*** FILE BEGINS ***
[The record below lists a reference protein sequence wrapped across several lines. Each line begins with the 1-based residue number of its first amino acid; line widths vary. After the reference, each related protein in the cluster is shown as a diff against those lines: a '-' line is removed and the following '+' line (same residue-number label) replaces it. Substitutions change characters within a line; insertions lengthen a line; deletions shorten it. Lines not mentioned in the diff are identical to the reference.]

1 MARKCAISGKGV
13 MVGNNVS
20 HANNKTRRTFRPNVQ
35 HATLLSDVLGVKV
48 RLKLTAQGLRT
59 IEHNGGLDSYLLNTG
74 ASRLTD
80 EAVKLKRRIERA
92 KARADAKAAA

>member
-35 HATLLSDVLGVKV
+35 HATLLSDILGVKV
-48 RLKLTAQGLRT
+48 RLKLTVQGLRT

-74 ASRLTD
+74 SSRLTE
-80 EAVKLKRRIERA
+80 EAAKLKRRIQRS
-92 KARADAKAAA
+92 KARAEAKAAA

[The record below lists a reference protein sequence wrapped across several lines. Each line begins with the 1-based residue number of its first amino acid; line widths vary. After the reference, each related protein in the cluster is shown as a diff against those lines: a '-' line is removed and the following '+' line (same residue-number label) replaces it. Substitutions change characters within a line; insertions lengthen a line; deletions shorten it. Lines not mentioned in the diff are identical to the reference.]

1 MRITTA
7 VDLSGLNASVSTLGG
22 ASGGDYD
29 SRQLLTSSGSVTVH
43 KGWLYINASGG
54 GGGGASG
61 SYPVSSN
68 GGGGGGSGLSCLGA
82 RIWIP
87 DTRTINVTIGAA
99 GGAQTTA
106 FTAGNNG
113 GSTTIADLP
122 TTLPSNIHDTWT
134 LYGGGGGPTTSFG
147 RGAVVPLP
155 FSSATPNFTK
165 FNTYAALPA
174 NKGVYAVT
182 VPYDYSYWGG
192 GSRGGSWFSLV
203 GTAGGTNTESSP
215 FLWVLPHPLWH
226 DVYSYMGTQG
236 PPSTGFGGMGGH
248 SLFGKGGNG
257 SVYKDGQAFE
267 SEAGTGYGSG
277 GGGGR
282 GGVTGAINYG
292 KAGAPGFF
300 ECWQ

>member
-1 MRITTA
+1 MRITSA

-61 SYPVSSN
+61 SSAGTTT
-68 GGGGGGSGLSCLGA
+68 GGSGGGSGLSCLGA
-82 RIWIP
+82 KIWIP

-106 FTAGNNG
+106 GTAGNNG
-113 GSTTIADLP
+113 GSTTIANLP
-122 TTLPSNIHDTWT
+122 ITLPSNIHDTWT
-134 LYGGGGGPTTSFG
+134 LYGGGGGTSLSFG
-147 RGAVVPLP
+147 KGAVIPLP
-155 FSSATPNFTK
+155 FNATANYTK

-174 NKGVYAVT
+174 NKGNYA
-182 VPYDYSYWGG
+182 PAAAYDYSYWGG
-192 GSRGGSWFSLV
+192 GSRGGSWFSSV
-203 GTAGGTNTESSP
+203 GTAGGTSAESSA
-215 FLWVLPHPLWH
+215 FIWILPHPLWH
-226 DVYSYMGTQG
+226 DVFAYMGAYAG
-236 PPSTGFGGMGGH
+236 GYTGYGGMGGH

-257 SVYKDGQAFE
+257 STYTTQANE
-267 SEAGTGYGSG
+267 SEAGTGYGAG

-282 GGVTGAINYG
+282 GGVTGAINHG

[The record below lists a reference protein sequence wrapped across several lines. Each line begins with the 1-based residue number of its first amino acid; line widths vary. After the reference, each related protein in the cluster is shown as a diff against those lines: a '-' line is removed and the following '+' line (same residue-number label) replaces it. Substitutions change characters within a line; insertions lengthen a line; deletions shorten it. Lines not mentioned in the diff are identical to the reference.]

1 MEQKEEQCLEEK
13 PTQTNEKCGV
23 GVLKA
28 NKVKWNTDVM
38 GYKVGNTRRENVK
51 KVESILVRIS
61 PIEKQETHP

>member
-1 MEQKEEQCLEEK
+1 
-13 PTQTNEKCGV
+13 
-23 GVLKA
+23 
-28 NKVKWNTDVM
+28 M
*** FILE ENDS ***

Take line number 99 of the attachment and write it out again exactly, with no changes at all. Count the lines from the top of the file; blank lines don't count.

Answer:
23 GVLKA